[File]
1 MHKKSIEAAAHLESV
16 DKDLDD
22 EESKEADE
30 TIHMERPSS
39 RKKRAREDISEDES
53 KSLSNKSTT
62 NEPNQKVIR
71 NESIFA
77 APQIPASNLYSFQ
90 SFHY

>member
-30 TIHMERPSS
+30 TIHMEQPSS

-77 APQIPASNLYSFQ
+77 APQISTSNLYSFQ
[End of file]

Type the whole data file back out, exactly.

1 MHKKSIEAAAHLESV
16 DKDLDD
22 EESKEADE
30 TIHMERPSS
39 RKKRAREDISEDES
53 KSLSNKSTT
62 NEPNQKVIR
71 NESIFA
77 APQIPASNLYSFQ
90 SFHY

>member
-30 TIHMERPSS
+30 TIHMEQPSS

-77 APQIPASNLYSFQ
+77 APQISTSNLYSFQ